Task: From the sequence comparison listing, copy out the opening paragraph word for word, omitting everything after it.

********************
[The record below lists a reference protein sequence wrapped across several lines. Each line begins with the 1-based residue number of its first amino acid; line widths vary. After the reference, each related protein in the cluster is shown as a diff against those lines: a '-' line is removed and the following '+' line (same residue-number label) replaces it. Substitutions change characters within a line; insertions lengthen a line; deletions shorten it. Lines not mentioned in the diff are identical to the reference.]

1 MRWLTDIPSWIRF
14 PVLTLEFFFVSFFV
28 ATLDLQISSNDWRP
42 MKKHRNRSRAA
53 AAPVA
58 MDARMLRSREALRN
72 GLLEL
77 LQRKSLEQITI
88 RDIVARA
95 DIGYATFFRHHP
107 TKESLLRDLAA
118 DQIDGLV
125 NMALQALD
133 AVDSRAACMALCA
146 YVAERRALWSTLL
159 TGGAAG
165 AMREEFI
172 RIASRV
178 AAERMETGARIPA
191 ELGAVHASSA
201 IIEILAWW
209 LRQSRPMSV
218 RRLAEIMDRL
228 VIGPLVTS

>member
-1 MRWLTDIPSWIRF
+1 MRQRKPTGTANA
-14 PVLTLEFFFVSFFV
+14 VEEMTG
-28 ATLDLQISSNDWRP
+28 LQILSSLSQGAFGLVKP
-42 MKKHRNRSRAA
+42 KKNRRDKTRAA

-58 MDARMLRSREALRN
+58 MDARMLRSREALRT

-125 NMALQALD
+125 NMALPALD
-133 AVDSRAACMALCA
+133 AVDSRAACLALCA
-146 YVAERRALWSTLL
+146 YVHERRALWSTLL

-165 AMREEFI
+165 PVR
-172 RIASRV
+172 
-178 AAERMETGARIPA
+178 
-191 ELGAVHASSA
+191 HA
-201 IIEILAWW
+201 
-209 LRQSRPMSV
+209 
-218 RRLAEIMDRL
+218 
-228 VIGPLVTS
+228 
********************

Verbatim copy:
[The record below lists a reference protein sequence wrapped across several lines. Each line begins with the 1-based residue number of its first amino acid; line widths vary. After the reference, each related protein in the cluster is shown as a diff against those lines: a '-' line is removed and the following '+' line (same residue-number label) replaces it. Substitutions change characters within a line; insertions lengthen a line; deletions shorten it. Lines not mentioned in the diff are identical to the reference.]